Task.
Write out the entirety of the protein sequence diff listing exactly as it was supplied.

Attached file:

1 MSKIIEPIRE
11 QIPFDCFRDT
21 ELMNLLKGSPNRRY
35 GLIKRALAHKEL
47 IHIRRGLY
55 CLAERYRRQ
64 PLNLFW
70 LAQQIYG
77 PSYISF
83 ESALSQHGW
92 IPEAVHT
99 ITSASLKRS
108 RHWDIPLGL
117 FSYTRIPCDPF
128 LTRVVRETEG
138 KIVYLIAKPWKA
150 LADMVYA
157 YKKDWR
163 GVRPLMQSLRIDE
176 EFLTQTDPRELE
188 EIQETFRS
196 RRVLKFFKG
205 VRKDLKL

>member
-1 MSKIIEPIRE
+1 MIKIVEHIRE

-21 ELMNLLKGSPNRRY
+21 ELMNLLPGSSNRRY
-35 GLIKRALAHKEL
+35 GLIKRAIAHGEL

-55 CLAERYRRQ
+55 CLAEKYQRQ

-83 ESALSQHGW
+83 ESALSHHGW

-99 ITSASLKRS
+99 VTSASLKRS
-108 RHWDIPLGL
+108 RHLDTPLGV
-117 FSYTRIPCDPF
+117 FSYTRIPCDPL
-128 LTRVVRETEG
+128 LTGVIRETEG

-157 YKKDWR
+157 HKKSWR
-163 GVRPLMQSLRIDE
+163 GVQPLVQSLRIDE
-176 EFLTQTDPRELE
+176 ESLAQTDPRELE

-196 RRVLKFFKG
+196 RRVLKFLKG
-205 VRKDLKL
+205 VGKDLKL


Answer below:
1 MSKIIEPIRE
11 QIPFDCFRDT
21 ELMNLLKGSPNRRY
35 GLIKRALAHKEL
47 IHIRRGLY
55 CLAERYRRQ
64 PLNLFW
70 LAQQIYG
77 PSYISF
83 ESALSQHGW
92 IPEAVHT
99 ITSASLKRS
108 RHWDIPLGL
117 FSYTRIPCDPF
128 LTRVVRETEG
138 KIVYLIAKPWKA
150 LADMVYA
157 YKKDWR
163 GVRPLMQSLRIDE
176 EFLTQTDPRELE
188 EIQETFRS
196 RRVLKFFKG
205 VRKDLKL

>member
-1 MSKIIEPIRE
+1 MIKIVEHIRE

-21 ELMNLLKGSPNRRY
+21 ELMNLLPGSSNRRY
-35 GLIKRALAHKEL
+35 GLIKRAIAHGEL

-55 CLAERYRRQ
+55 CLAEKYQRQ

-83 ESALSQHGW
+83 ESALSHHGW

-99 ITSASLKRS
+99 VTSASLKRS
-108 RHWDIPLGL
+108 RHLDTPLGV
-117 FSYTRIPCDPF
+117 FSYTRIPCDPL
-128 LTRVVRETEG
+128 LTGVIRETEG

-157 YKKDWR
+157 HKKSWR
-163 GVRPLMQSLRIDE
+163 GVQPLVQSLRIDE
-176 EFLTQTDPRELE
+176 ESLAQTDPRELE

-196 RRVLKFFKG
+196 RRVLKFLKG
-205 VRKDLKL
+205 VGKDLKL